Monday, 24 July 2017

The European Union says it will provide $ 17 million to countries in the West African sub-region to enhance fisheries and maritime activities in the region. The programme, covering six years would enable industry operators to organize and cooperate on fisheries management. The European Union Representative, Stephania Marone, disclosed this in Abuja, at a workshop on Regional Policy Dialogue for the Development of ECOWAS Fisheries and Aquaculture. She said that security in the the region will be maintained as the fishery sector is strategic to regional economic stability. The EU assistance could lead to increased fish production and preservation.

Nigeria and other ECOWAS countries will benefit from the 50 million-euro European Union (EU) fund set up to ensure sustainable fisheries development and marine security, an EU official says. Mrs Stefania Marrone, Head of Regional Cooperation Section in the EU Delegation to Nigeria and ECOWAS, said this in an interview with News Agency of Nigeria (NAN) in Abuja on Tuesday. Marrone spoke on the sidelines of the meeting on “Regional Policy Process for the Development of ECOWAS Fisheries and Aquaculture Regional Policy and Strategy Frame Work of ECOWAP’’. She said that the programme would be implemented in various West African countries within a six-year period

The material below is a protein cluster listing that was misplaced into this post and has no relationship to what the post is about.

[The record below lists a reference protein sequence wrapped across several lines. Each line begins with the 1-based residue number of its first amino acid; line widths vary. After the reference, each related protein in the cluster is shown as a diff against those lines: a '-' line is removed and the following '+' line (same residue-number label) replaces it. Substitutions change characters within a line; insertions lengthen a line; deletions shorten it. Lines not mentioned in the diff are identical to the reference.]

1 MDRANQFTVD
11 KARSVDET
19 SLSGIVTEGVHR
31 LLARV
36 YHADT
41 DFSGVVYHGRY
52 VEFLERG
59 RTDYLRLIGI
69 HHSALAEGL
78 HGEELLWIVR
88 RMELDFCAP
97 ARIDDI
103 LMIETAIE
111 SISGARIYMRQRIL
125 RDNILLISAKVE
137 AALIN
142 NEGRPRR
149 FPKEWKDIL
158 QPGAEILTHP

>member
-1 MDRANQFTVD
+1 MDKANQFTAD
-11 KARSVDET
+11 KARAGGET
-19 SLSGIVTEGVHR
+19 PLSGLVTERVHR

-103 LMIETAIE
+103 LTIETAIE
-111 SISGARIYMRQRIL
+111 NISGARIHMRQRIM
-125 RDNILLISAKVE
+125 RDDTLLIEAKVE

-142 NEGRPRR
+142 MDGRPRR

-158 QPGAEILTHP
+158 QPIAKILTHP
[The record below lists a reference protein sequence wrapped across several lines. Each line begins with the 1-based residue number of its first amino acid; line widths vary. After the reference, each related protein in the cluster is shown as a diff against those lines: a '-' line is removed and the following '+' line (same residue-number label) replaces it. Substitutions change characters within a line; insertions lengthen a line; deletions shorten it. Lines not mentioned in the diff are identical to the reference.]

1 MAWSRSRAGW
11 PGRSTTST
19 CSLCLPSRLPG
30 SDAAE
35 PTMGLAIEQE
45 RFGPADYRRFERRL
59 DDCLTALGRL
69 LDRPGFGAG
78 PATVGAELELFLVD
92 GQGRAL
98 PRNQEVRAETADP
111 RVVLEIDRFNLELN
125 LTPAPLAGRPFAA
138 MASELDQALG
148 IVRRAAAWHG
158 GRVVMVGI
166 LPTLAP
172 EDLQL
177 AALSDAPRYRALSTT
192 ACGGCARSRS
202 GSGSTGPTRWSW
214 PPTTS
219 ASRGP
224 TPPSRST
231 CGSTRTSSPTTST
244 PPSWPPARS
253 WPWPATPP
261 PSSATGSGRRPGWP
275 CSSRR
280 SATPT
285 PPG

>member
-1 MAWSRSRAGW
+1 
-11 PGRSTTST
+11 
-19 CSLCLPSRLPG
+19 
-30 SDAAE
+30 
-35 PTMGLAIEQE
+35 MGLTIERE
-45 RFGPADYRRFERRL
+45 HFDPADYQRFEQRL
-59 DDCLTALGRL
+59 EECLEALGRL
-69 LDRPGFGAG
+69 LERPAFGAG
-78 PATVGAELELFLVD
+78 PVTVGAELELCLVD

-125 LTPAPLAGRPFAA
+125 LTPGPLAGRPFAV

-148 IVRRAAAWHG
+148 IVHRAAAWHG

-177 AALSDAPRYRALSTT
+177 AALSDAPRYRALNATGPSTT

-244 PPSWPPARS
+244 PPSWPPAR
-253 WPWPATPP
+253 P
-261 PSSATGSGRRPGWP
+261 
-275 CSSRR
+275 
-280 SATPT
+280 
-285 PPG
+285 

Tuesday, 11 July 2017

Countries from the Indian Ocean Islands and East Africa have come together to develop strategies to tackle illegal fishing and increase accountability in fisheries practices. For two days, representatives from the fishing industry, civil society, governments and fishing administrations from Seychelles, Mauritius, Comoros, Madagascar, Tanzania, Kenya and Mozambique, met on Mahe Island, Seychelles, to discuss the Fisheries Transparency Initiative (FiTI), a global initiative to tackle illegal fishing. African countries are particularly vulnerable to overfishing and depletion of fish stock due to opaque and unregulated fishing practices by both foreign companies as well as local communities. According to the Food and Agriculture Organization of the UN (FAO), the fisheries sector in Africa employs more than 12 million people. However, the depletion of fish stock in Africa is a major push factor in the migration of young people to Europe and elsewhere.